As mentioned above, for the conditions of the reference case, about 70% of the BFG is needed to regenerate the CO2 sorbent carbonated in the CASOH stage. Moreover, the pressure must be reduced close to atmospheric conditions to favor the calcination reaction at temperatures below 900°C. In this case, the operation is carried out with a flow of 35.5 Nm3/s of BFG°C, which enters preheated at 800°C (stream 14 in Figure 3). This high temperature allows the fast reduction of CuO with the CO and H2 contained in the BFG and avoids the re-carbonation of the calcium-based particles left behind the heat exchange front generated by the reduction/calcination reactions (see Figure 5C). Under these circumstances, the temperature of the solids in the reduction front rapidly increases until a value of 870°C is achieved. The composition of both solids bed and BFG makes the reduction front move through the reactor around 4 times faster than the resulting heat exchange front leaving behind a heat plateau at 870°C. This temperature should be sufficient to ensure the complete calcination of the sorbent (PCO2eq, 870°C = 0.65), taking into account that the maximum concentration of CO2 expected in the product gas is 55%vol, assuming total oxidation of the BFG. Downstream of the reduction front, the product gas rapidly reaches the temperature of the unconverted solids and it is discharged at 500°C. The concentrated stream of CO2 (stream 16 in Figure 3) needs an additional purification step before being ready for use or storage, but the analysis of such purification options (physical absorption, cryogenic distillation, membrane separation, adsorption, etc.) is outside the scope of this work. As mentioned above, fuel gases without N2 would be preferable to minimize the footprint of such purification stage.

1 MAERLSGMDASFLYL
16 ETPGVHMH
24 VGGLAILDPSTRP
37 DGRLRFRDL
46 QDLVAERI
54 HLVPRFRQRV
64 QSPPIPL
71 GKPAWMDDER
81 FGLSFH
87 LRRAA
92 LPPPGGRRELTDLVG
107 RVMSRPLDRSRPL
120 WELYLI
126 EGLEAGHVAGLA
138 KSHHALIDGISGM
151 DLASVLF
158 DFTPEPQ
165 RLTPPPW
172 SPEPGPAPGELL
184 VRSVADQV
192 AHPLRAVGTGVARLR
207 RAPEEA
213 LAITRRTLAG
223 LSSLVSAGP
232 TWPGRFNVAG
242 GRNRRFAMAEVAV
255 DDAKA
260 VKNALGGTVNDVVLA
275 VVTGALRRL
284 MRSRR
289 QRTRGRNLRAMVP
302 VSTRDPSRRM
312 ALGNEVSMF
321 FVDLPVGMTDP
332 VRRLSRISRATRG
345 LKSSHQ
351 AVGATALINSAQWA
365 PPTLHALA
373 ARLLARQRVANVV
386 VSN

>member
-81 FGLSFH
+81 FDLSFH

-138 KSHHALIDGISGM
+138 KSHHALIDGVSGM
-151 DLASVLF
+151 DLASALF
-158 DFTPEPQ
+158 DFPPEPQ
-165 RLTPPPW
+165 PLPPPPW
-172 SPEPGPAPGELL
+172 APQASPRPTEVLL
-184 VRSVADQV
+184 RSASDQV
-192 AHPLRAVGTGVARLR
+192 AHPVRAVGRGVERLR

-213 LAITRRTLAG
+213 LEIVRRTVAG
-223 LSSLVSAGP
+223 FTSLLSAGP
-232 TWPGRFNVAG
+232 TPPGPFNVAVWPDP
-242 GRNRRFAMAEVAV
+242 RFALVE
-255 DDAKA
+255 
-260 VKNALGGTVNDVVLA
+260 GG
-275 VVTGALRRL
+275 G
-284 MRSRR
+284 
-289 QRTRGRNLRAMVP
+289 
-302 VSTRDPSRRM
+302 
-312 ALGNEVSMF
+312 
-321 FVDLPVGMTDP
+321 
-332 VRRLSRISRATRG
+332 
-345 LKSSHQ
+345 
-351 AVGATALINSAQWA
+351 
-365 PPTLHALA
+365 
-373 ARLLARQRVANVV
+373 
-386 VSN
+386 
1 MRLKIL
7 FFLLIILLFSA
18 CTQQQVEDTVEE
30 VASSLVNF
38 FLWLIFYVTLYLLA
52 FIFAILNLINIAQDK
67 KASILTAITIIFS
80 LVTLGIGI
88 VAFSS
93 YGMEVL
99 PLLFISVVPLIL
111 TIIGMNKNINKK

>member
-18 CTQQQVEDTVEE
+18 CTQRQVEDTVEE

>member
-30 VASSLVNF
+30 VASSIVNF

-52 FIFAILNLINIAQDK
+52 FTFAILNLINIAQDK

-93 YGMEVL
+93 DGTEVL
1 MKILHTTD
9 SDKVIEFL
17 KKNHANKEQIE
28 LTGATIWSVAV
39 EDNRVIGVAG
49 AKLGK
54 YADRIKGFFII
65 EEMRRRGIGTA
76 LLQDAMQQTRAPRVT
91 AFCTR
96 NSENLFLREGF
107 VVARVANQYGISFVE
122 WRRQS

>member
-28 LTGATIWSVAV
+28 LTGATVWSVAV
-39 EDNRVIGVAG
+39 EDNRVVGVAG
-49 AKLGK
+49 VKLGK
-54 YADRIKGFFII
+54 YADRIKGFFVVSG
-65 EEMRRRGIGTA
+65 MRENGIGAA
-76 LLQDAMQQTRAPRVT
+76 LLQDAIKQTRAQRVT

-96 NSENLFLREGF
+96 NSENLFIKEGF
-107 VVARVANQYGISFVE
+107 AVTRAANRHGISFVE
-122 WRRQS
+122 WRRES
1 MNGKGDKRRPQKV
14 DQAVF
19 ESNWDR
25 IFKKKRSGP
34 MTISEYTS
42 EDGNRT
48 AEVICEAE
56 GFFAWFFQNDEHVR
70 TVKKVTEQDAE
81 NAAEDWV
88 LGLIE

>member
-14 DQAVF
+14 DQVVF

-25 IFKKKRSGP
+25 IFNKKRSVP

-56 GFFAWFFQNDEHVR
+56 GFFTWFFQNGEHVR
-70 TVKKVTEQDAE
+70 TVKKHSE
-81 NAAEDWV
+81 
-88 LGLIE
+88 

Once the reduction/calcination operation has finished, around 75% of the bed remains at 870°C and the rest of the reactor is left at 800°C. As explained above, the CASOH stage requires much lower temperatures, so the excess of heat stored in the bed is recovered by feeding into N2 at high pressure in a similar manner to the previous heat removal stage. Therefore, a flow of 179.3 Nm3/s of N2 at 10 bar and 500°C (stream 17 in Figure 3) enters the reactor and the exit gas containing high-temperature heat can be used to cover energy demand in other part of the plant or used to produce high-pressure steam for the generation of power in a steam turbine. During approximately 75% of the duration of the heat removal operation, the N2 stream is emitted at 870°C and the rest of the time it is discharged at 800°C (i.e., an average temperature of the exit gas of 852°C). This stage culminates when the bed is left at 500°C (i.e., the temperature chosen to start the CASOH stage in a subsequent cycle).
There are other alternatives to increase the amount of H2/N2 obtained from BFG through the Ca-Cu looping process. If the COG and BOFG are also used as reducing gases to regenerate the Ca-based sorbent (together with BFG to cover the energy requirements of the operation), a higher proportion of BFG can be converted into H2-enriched gas in the CASOH stage (Case 2 in Table 4). In this particular configuration, around 45% of the BFG available from the steel mill can be upgraded (i.e., 22.9 Nm3/s and around 40% of additional H2-rich stream compared to the previous case) via the Calcium assisted WGS process described above. With this option, almost the complete decarbonization of the steel plant is feasible, as most of the carbon present in the steel mill off-gases is finally emitted in the CO2-rich gas produced in the reduction/calcination stage. Moreover, the purification of the CO2 is facilitated as the product gas resulting from the regeneration stage contains a higher concentration of CO2 (i.e., 64%vol. on a dry basis).